April 27, 2023

The Therapeutic Parent: A Framework for Discipline

By Hannah Sedlacek
Identity Development

Have you heard the terms “gentle parenting,” “therapeutic parenting, “connected parenting,” and thought, “Yeah, that’s not really for me because I believe in discipline”? Maybe you’ve asked yourself, “Can I have both a connected, therapeutic approach to parenting AND create structure through discipline?” Yes, parent, you can.

As dear Matthew McConaughey would say, “Alright alright alrightttt.” Let’s get to the good stuff.


I want to introduce a framework for discipline called the IDEAL response, which was developed by Dr. Karyn Purvis and Dr. David Cross in Trust-Based Relational Intervention (TBRI®).

Here’s the layout.

I – Immediate

D – Direct

E – Efficient

A – Action-based

L – Leveled at the behavior (not the child)

Now let’s break it down.


As quick as you can, catch that behavior or negative comment and provide redirection. Dr. Purvis shares that brain research shows us if you respond to a child’s behavior within three seconds, they will learn. This can be good or bad behavior, so make sure you’re directing plenty of attention and immediate response to your child’s good behaviors as well!


Get close to your child when you’re providing a response – close enough that you can touch them. Practice good active listening – keep your body and face towards them, maintain eye contact, and engage in what they’re sharing and feeling. If your child responds well to physical touch, go ahead and do that. Be fully present with them. Let them know they have your attention.


Dr. Purvis shares, “We have a lot of parents who are going after a mosquito with an elephant gun.” We need to identify where the child is at and match our response to the situation. There are four “levels of response” that are outlined for this stage of the IDEAL response:

  1. Playful Engagement. If your child’s behavior is at a level 1, we want to playfully provide redirection. “Let’s try that again with respect.” “Are you asking or telling me?” “Can you use your words for me? I want to understand.” We want to be in this playful engagement stage the majority of the time.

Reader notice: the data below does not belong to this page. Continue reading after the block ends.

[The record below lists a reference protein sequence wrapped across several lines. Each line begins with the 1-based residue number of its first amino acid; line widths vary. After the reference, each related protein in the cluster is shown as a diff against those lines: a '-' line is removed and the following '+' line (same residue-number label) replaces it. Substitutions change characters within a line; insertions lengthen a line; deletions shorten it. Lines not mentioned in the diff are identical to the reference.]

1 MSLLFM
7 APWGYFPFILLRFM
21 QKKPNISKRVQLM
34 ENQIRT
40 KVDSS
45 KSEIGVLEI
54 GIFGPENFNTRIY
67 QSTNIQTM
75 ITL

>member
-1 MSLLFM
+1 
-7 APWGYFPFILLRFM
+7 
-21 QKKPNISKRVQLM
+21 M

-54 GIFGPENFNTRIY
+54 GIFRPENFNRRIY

2. Structured Engagement. In structured engagement, we might use a firmer voice, provide choices, compromise, or a re-do.
  3. Calming Engagement. When children are at this level, we want to work on regulation. We want to support our child as they navigate their big emotions and direct them towards coping skills.
  4. Protective Engagement. Level 4 is when the child is so escalated that they are being unsafe with themselves or others. We want to ensure the child’s safety and provide support. Please reach out to a therapist for more guidance on this if needed.

Efficient response is identifying what “level” a behavior is at, and providing a response at that same level. We want to catch a behavior low before it escalates, and we want our response to be matched with the situation.


We want to provide direction to our child that is action-based and something that involves their bodies. Our bodies have a memory, so if you can get your child to do the right thing, their body will remember that. Let’s say your child steals a cookie off of the counter and you see them. Instead of grabbing the cookie and putting it back on the counter, have them do it themselves.

Leveled at the behavior

Our response to a child’s behavior should be about the behavior, not the child. The goal of therapeutic parenting is connection, even in discipline. We want to address a child’s behavior and bring them closer to us, so they feel more connected to us.

The truth about discipline

A good thing to remember with discipline is something that Dr. Daniel J. Siegel says well in his book, The Whole Brain Child, “Too often we forget that discipline really means to teach, not to punish. A disciple is a student, not a recipient of behavioral consequences.” To discipline is to teach. We want our children learning problem solving and emotional regulation skills. The IDEAL response helps provide that.

Hey, parent, you’re doing a good job. You can have a connected, therapeutic approach to parenting AND create structure through discipline.

Check out this video of Dr. Karyn Purvis herself explaining the IDEAL Response.

Written By

Hannah Sedlacek

Ready to set up your first appointment?

If you haven’t been in touch with us yet, you can get started by filling out our intake form.